Inflation Reduction Act
Principles & Processes
Trust-building is actions aligned to values — it’s not just communicating about what matters, but doing it. Trust for institutions across society is declining. This growing trust deficit is a serious problem: It erodes a high-functioning pluralistic democracy, compromises public health and makes it impossible to solve collective problems like climate change. Trust doesn’t just happen. American civil society institutions have an important role to play in increasing trust — which is necessary to create the kind of world we all want to live in.
This workbook is meant to help you translate the analysis and recommendations we provide there into workable features of your organizing. Whether you’re currently involved in a multiracial, cross-class climate coalition, thinking about starting one, or evaluating a past coalition on reflection, we hope this workbook clarifies for you and your coalition partners the breadth of considerations and decisions you should be prepared for.
Multiracial, cross-class (MRXC) coalition-building is essential if the climate movement is serious about tackling the climate crisis at the scale it demands. However, a historical lack of collaboration, trust, or healthy mechanisms to deal with conflict often impair those efforts. This Blueprint report and accompanying workbook provide an analysis of the difficulties MRXC climate coalitions are likely to face and offer recommendations for a proposed path forward.
These are the skills that leaders need to develop in order to build resilient organizations. Humility: A culture of humility lowers everyone’s blood pressure, providing the key foundation for people to be able to work through their differences together. Self-discipline: Self-discipline builds power at scale. Imposed discipline occasionally has its place (firings, etc.), but anything held together only through imposed discipline will be a lot smaller, more fragile, and less powerful than an adaptable, decentralized organization with self-disciplined leaders. To create self-disciplined leaders, we emphasize the skills of simplicity, habits, and joy. Love: It’s valuing people for who they are, seeing the best in them, and figuring out how to integrate people together into mutually beneficial relationships.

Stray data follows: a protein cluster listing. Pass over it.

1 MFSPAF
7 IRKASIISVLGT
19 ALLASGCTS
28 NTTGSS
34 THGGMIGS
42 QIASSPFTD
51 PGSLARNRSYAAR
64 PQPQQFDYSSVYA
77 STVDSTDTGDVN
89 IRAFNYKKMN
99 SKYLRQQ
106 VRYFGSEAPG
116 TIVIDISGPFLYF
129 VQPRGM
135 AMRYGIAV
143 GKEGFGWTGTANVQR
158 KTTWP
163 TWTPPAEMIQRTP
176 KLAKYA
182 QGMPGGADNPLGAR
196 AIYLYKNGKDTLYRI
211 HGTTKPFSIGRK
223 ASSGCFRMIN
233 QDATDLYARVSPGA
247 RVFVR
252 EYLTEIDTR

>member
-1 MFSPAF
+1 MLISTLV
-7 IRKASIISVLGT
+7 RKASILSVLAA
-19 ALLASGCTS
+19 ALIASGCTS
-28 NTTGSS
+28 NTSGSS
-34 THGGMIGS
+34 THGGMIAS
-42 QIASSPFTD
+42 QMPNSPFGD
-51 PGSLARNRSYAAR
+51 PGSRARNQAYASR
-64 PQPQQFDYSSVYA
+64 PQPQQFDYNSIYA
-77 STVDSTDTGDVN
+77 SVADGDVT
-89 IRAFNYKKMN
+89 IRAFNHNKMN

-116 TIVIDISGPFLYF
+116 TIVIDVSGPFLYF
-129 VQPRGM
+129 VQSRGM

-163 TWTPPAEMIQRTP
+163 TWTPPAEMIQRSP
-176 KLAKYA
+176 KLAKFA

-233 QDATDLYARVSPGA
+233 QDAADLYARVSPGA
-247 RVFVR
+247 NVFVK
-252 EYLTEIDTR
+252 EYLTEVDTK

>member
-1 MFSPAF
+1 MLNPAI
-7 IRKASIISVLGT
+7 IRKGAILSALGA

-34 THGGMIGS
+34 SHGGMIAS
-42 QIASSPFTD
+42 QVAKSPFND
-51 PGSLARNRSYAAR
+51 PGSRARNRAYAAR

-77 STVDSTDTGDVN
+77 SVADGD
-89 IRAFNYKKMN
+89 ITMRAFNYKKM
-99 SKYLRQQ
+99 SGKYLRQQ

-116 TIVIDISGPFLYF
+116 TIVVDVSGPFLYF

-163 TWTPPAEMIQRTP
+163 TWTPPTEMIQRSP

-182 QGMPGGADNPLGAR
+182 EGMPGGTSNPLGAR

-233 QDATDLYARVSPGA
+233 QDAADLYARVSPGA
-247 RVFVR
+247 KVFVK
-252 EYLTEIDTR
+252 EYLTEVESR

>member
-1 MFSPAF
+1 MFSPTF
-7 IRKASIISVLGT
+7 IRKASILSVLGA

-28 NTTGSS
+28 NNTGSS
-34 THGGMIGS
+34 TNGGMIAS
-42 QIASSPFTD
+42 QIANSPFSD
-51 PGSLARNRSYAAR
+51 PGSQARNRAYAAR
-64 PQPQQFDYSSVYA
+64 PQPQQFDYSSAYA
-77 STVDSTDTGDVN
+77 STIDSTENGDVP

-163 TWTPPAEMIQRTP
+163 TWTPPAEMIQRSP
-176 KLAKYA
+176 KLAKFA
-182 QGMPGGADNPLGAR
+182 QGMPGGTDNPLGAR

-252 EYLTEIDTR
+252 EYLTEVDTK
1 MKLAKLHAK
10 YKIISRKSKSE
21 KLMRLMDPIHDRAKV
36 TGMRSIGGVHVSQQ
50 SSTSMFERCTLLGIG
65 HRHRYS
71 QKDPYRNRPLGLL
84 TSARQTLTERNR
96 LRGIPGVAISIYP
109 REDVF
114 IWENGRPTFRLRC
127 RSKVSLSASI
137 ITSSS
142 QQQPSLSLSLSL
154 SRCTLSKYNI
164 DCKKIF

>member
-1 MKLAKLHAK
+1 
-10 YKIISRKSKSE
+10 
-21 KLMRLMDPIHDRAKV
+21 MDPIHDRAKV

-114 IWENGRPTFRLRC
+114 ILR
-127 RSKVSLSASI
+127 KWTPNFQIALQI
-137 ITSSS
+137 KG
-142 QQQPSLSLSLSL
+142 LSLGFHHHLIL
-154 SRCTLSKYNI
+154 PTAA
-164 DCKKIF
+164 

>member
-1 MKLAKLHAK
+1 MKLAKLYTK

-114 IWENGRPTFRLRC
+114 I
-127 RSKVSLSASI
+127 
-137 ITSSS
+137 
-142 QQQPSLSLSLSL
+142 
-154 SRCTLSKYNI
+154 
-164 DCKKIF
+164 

The climate movement has recently tried more disruptive direct action tactics. Some of these include protests by the group Just Stop Oil throwing soup in famous art and the movie How to Blow Up a Pipeline. Sociologist Dana R. Fisher argues that these tactics generally can have the effect of mobilizing more people to join movements (not persuading people in the middle. Further, more research is needed to understand the various political effects of direct action tactics. The intensifying effects of the climate crisis have grown the climate movement, and its focus has changed to more material effects on people’s lives. A diversity of tactics is necessary for movements to create lasting change. Rose Abramoff, a climate scientist, protested lack of climate action and eventually lost her research job because of it. Ilana Cohen, cofounder of Fossil Free Research and leader of Divest Harvard, helped push Harvard to divest from fossil fuel investments. Cohen argue that persistently organizing with creative tactics helped the campaign win.
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